By Lucas Geisler
SALINE COUNTY, Mo. — State fire investigators noted past problems with a fire suppression system at a gas station that burned down in November.
The report from the Missouri State Fire Marshal said the hood suppression system attached to grills in the Dairy Queen restaurant weren’t properly installed to Laboratory Underwriters standards. The work order from Keller Fire and Safety also noted the system filters were dirty and that the appliances were “not properly covered with correct nozzles.”
The report from inspector Chad Hildebrand obtained by ABC 17 News ruled the fire that destroyed the gas station and restaurant off Interstate 70 on Nov. 1 as accidental. Three teenage workers at the DQ said a hot grill began to catch fire around 7 p.m. that night. The trio said they could not find anything to put out the fire with, and their manager advised them to get out of the building.
The marshal’s inspection found heavy damage along the wall by the grills. Damage to the building made it difficult for the inspector to figure out if the suppression system, which was still intact, actually worked.
“The tank to the system felt extremely light as if it was empty, however there was not a gauge present on this system,” Hildebrand wrote. “The fusible link attached to the system was not located.”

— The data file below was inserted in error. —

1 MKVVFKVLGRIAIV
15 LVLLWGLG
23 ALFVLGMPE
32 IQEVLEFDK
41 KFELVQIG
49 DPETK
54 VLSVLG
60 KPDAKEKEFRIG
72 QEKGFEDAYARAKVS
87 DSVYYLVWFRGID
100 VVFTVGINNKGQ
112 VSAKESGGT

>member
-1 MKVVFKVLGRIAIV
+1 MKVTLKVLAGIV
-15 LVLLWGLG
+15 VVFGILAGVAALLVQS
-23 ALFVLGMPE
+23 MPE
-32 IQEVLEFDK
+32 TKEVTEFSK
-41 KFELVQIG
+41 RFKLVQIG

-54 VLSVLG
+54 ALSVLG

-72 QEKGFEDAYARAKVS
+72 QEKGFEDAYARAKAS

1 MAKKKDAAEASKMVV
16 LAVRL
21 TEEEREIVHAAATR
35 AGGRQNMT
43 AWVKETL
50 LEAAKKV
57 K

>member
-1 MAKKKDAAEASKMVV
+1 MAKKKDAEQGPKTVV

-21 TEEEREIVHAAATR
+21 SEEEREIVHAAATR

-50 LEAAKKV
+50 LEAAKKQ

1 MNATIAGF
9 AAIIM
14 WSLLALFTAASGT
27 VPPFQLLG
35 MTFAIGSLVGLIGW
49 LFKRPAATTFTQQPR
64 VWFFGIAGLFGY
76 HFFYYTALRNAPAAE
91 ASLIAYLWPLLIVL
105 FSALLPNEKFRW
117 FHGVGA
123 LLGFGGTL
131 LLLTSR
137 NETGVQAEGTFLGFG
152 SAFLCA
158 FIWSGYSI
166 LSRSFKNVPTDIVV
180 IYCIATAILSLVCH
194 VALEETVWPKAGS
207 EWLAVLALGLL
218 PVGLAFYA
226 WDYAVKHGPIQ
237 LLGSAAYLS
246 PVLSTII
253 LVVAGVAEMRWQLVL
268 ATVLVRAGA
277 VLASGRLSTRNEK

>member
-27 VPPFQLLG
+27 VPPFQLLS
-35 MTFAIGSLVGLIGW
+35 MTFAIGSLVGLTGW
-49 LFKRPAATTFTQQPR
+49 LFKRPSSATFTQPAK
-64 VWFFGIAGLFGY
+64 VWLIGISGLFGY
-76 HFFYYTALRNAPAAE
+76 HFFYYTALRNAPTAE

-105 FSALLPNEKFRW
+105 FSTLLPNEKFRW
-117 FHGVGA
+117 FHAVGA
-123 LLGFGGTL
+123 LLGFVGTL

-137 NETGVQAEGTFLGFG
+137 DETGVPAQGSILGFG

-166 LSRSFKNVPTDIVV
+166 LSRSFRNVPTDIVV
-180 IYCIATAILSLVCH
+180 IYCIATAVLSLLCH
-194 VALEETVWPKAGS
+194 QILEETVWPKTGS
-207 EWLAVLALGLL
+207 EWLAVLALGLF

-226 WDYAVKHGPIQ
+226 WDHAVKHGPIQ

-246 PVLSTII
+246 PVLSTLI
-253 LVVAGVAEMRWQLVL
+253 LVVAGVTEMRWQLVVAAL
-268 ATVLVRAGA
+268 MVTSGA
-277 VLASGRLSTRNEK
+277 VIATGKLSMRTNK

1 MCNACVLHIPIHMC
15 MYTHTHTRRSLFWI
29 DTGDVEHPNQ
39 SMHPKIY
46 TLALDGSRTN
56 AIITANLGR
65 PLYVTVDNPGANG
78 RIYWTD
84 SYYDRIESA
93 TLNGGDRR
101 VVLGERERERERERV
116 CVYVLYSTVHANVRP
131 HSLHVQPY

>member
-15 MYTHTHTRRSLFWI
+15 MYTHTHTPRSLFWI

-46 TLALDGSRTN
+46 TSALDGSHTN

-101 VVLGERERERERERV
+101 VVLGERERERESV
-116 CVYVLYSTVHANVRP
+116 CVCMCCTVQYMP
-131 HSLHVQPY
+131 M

The workers, whose names were withheld because they are juveniles, said they never saw the hood system activate, which could have tamped down the fire when it started.
Firefighters with the Blackwater Fire Protection District, which led the initial response, said the suppression system put out a fire in 2017 at the DQ. Chief Tim Doty said the system put out a grill fire, but he was unsure if the system was ever recharged.
Hildebrand said he got a hold of the latest inspection for the suppression system, done by Keller on July 22, 2019. The inspection noted several problems, including the improper installation. The system was also not connected to the fire alarms in the building. The technician left a report with suggested fixes, but Hildebrand’s inspection does not say if Fast and Friendly LLC, which owned the gas station, followed the advice.
The inspection also noted the system had not been discharged prior to inspection.
Business owner Abdul Quddus told Hildebrand he did not remember a time when the suppression system went off at Stuckey’s. He also “denied having a fire in the business in the past.”
One of the teenage workers said they were working the counter when the store became busy around 7 p.m. The worker told Hildebrand the grill appeared “blacker” than usual and cooked the hamburger patties quickly.
A second worker said they began working at 4:45 p.m. An outgoing cook told them that the grill was “cooking hotter than normal,” according to the report. The worker said the grill appeared “cherry red” at one point. They turned the grill heat down in response.
A bit later, the worker said they put ten patties on the grill. When they tried flipping them, the worker said flames began to shoot from the surface of the grill.
The teenagers tried throwing several boxes of fry salt on the grill to put it out, the second worker said. When that didn’t work, they notified their manager, who advised they all leave the store.
That manager, Cali Hart, told Hildebrand she saw a male customer try to put the fire out with a fire extinguisher. Hildebrand said fire crews did find an empty extinguisher by the back door.
The original story can be found here.